Ask the Vet – Long-term use of Equioxx in horses

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DAN: “What are your thoughts
regarding long term Equioxx use in riding horses? Assuming blood work indicates
no areas of concern, is there any benefit to doing
a two day per week break, or any other intimate
breaks from the drug if a horse is on it for an
extended period of time?” This is the third month
in a row that Emma has submitted this exact question. So Emma is dedicated,
and she really would like to know the answer. And good job sticking with it. DR LYDIA GRAY: I get it,
because one of my horses is retired now, and he
is going on Equioxx. Yeah, first of all–
how did you say it? DAN: I said Equioxx. DR LYDIA GRAY: OK,
I said Equioxx. Well, I called the
company that makes it. The original
manufacturer was Merial. They got purchased or acquired
by Boehringer Ingleheim. So I called tech services at BI. DAN: Yes. DR LYDIA GRAY: They say Equioxx. So I think it’s a– DAN: Let’s all move
forward saying Equioxx. DR LYDIA GRAY: I think we’ve
been saying it wrong, Dan. All right, so it’s Equioxx. So it’s an NSAID, which is a
non-steroidal anti-inflammatory drug. And it’s cool, because
it’s a COX-2 only. So it’s supposed to be safer. They did a ton of
safety studies. The label says–
this is why she’s– I think her terms are–
she mentioned two weeks. The label says 14 days. So their first safety
test was 14 days. DAN: After 14
days, take a break? DR LYDIA GRAY: Stop. Stop using it. And then they also
did 35 days, 42 days. I think they went out as far
as 150 days on safety studies. And they also used 1x dose,
like 3x, 5x, and 12 and a 1/2 x. DAN: Wow. DR LYDIA GRAY: Yeah, and I
won’t go through all of it, but the important thing is
in 14 days at the 1x dose, no adverse events were seen. All right, so it’s safe. When they began to go
longer, or they used more than the 1x dose, they began
to see adverse effects. DAN: So going longer than
14 days without a break, is that what you’re– DR LYDIA GRAY: Well, and you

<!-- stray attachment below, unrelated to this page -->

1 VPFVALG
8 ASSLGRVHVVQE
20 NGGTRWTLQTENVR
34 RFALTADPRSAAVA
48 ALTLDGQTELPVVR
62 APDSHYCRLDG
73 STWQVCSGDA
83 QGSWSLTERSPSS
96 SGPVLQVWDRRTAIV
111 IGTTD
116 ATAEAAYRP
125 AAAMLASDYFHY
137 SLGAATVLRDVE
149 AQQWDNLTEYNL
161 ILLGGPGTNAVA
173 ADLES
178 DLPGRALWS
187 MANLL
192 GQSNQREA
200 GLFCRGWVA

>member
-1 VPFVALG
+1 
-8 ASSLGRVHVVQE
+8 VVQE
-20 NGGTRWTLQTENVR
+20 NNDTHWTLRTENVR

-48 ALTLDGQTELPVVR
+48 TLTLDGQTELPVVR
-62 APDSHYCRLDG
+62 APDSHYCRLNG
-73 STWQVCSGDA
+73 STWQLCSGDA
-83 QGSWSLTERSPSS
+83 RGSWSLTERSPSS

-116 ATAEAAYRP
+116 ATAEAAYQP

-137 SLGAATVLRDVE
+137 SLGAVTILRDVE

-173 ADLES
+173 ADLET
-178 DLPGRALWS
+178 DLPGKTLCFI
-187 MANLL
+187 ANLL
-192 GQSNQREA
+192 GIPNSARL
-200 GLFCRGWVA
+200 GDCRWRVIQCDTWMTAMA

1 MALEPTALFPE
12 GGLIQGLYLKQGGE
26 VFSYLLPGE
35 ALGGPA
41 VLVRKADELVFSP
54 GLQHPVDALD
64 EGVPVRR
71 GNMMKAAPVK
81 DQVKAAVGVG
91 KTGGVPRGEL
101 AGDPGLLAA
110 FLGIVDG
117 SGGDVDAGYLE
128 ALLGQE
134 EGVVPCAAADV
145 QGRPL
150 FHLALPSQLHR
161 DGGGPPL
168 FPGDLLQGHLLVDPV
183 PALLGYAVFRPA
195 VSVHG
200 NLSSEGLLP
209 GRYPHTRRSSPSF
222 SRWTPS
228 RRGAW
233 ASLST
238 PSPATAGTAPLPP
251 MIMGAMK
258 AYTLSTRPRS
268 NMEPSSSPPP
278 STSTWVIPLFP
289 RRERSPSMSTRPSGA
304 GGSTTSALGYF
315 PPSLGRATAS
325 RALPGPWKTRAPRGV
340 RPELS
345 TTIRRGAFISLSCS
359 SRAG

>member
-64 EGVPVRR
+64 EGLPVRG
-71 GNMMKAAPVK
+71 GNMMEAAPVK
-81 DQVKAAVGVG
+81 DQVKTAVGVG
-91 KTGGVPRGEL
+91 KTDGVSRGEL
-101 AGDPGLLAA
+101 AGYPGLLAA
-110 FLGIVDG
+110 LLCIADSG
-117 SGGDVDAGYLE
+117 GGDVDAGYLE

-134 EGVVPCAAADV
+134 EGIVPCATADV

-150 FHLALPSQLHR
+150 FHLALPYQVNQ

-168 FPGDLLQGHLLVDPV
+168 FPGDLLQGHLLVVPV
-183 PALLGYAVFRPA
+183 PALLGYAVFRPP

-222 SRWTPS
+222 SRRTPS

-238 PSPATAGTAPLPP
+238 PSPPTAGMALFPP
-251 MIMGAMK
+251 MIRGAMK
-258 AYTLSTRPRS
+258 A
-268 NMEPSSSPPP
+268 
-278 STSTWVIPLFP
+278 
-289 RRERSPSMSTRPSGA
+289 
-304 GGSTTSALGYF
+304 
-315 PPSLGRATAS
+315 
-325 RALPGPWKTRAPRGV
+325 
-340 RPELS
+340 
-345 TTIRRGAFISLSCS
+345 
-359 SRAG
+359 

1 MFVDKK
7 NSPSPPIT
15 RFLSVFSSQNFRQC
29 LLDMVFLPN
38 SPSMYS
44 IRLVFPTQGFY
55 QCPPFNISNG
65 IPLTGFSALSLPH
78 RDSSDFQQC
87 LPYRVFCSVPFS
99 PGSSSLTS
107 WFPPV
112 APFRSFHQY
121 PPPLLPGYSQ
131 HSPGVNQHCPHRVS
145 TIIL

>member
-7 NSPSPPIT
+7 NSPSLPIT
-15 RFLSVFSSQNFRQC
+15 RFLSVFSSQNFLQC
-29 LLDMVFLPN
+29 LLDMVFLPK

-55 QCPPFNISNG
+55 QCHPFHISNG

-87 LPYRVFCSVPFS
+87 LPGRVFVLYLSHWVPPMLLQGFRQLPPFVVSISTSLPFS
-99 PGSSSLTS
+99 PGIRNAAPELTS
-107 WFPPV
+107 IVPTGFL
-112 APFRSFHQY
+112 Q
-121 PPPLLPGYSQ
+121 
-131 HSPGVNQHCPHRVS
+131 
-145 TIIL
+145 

say break, and I mean stop. Now, I’ll tell you this– DAN: Just using the
words that she was using. DR LYDIA GRAY: Yeah,
yeah, yeah, yeah. And here’s what I can say. All that we can say on a
video that is going public is what’s on the label. DAN: Fair, fair. DR LYDIA GRAY: Right? Yeah, the company– I mean, they go
to a lot of money, like millions of dollars,
to get that label approved. This is a question she
should ask her vet. Because her vet can do what
I did, and call tech services at BI. And they actually have a
protocol for long term use to monitor safety. It says on the label
to do blood work. And she mentioned
that, so that’s good. But there are other things
that owners can look for. The first thing that happens
for when a horse is having an adverse reaction
to this, is they have “erosions and ulcers of the
gums, tongue, lips, and face.” So if you see those, then it’s
time to stop, contact your vet, probably do blood
work, and rethink. They said there are some horses
that just cannot tolerate this at all. DAN: Which happens
with medications. DR LYDIA GRAY: Exactly, yeah. But other things that
could happen with this are weight loss, colic,
diarrhea, icterus– jaundice, so yellowing of the
whites of the eyes and skin– yeah, so here’s all
the safety data. So there is a protocol. It’s one that your veterinarian
should be involved in. And also, this drug
is not innocuous. I mean, 14 days at 1x
dose, yes, but if you want to use it long
term, you really need to have your
veterinarian involved in it. I know there’s bottles of
Equioxx sitting in barns and people are just
giving it out like candy. It’s not candy. It’s not. You could do some serious,
permanent, lethal damage to a horse’s kidneys with this
that you can’t come back from. DAN: Well, I was going to say,
I know I ride stock horses, and we have a lot
of navicular, and so it has become very popular
amongst this group to– because it does. It’s very effective. But to your point
is, not just a– DR LYDIA GRAY: It’s not candy. It’s not gummy
bears or something. So any horse that’s on this
for more than the 14 day label claim needs to be working
with a veterinarian to make sure that the
protocol they’re on is safe, and that they know
the signs to look for in their horse, the
first signs of maybe it’s been too long. But the label does
recommend blood work. I just did blood work on Newman. It came back great. Because there was a little
ulcer, and I was like, oh my god, he’s dying. And it was just an ulcer from
like a weed or something, so it wasn’t the product. So I’m going to
keep him on longer. But yeah, she needs to involve
the vet and work with that vet to get a protocol that’s
appropriate for her horse and her situation. DAN: Perfect. Well, Emma, I hope that
was helpful, and thank you for your commitment trying
to get that question answered the last couple of months.

 

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